• Based on your interaction with and observation of the beneficiary, do they have general knowledge of what is happening to their money (e.g. the amount they receive monthly, what bills are being paid such as rent, utilities, and food, and whether the remainder is saved)?

  • Is the beneficiary able to handle a checking/savings account? (Are you aware of any bounced checks issued by the beneficiary or recurring bank fees for overdrawing the account? If yes, why do you think it happened and what did the beneficiary do about it?)

  • Is the beneficiary able to pay bills on time? (Do they have sufficient understanding of the concept of time in order to pay bills promptly? Are you aware of any occasion a utility company cut off their utilities due to non-payment? Did they ever receive an eviction notice?)

  • Based on your observation of the beneficiary, can they successfully manage money to meet basic needs (such as food, shelter, and clothing)? Can you describe how the beneficiary is meeting daily needs?

  • Can the beneficiary direct someone else in the management of their benefits? Do you know who (if anyone) is helping or would be ideal to help the beneficiary in managing benefits?

  • Do you have any other comments or concerns about the beneficiary’s financial performance or financial management capability?

2. Documenting the third-party and their detailed statement:

  • Case established in eRPS

    A payee application is taken or will be taken, whether the application is denied or approved or there is an established beneficiary’s case in eRPS:

    On the Beneficiary Details page, using the “Add Report of Contact” link, complete the “Report of Contact Details” screen. In the “Subject” section write “CAPABILITY-THIRD-PARTY STATEMENT” before adding your details in the “Report” section (see MS 07416.002).

  • Case not established in eRPS

    Follow these procedures for all beneficiary cases not established in eRPS.

    EXAMPLE: The state Disability Determination Services (DDS) suggested there may be a possibility the beneficiary needs a payee. However, you do capability development and determine the beneficiary is capable (therefore, there is no new payee application) or the payee does not have an SSN and the beneficiary has no established case in eRPS:

    •  

      Title II or Concurrent--Complete the “Report of Contact (RPOC)” screen in Modernized Claims System (MCS). In the “Report” section, write “CAPABILITY-THIRD-PARTY STATEMENT” before adding your details (see MS MCS 008.007).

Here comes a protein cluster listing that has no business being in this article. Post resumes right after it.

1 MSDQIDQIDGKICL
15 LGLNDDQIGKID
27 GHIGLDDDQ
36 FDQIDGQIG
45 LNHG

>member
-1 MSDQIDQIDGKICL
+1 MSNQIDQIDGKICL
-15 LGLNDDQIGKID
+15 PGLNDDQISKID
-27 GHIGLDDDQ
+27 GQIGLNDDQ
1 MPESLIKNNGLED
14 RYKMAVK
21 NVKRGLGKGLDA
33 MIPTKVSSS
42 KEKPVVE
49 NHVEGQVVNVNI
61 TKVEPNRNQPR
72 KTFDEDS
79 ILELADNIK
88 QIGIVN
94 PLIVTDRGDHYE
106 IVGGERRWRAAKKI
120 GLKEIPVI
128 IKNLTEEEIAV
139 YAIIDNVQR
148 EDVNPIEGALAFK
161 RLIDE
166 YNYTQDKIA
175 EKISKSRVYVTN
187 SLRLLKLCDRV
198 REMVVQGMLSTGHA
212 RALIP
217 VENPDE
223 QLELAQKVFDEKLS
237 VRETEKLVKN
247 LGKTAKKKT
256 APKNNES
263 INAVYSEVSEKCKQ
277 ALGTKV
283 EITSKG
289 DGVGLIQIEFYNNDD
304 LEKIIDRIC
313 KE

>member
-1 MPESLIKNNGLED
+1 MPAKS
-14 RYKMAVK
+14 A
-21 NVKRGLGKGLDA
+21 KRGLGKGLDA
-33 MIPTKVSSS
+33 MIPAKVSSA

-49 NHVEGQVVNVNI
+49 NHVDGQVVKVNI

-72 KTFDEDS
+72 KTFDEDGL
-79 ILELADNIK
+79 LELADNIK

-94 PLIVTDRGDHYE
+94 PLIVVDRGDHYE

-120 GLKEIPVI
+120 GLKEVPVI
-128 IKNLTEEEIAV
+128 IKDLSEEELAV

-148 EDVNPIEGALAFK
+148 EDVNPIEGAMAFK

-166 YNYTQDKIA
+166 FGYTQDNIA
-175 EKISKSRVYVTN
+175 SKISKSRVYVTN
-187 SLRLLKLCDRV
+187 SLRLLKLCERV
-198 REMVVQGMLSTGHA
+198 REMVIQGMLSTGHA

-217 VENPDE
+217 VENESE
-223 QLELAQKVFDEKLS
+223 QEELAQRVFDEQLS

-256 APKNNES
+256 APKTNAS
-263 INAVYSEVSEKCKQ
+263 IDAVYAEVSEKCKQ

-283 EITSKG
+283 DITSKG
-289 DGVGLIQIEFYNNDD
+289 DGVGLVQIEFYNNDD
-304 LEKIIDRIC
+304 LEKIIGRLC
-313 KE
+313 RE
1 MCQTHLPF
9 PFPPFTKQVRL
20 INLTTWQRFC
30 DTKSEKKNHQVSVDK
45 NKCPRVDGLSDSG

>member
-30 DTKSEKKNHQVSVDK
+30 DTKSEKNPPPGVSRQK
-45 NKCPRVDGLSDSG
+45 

•  

      Title XVI--Complete the “Report of Contact (DROC)” screen in Modernized Supplemental Security Income Claims System (MSSICS). In the “Report Text” section write “CAPABILITY-THIRD-PARTY STATEMENT” before adding your details (see, MS MSSICS 022.010).

If you are unable to establish a RPOC in MCS or DROC in MSSICS, use the paper Form SSA-5002 (Report of Contact) for your documentation and scan into NDRed under the beneficiary's claim number or eView under the BOAN (Retention of Paper Material, see GN 00301.322).

IMPORTANT: DDS opinion is lay evidence of capability; it is NOT a determination on capability per GN 00502.040A.8.

D. If you obtain a signed statement from a third-party

  • Scan a copy of the court order into NDRed under the beneficiary's claim number or eView under the BOAN; and

  • Note in the “Report of Contact” in eRPS, MCS, or MSSICS that a third-party signed statement used in your capability determination, per GN 00502.065, is in NDRed or eView. This includes if you obtain the SSA-788 per GN 00502.030C.

E. Court order as lay evidence

If the court order does not establish legal incompetence as described in GN 00502.023, but provides insight into the beneficiary's ability or lack of ability to manage or direct the management of benefits, use the court order as lay evidence, along with the other evidence required in your capability determination (GN 00502.030 through GN 00502.050). Weigh the information in the court order along with all the other evidence in your capability determination.


To Link to this section - Use this URL:
http://policy.ssa.gov/poms.nsf/lnx/0200502030
GN 00502.030 - Developing Lay Evidence of Capability - 07/16/2020
Batch run: 07/16/2020
Rev:07/16/2020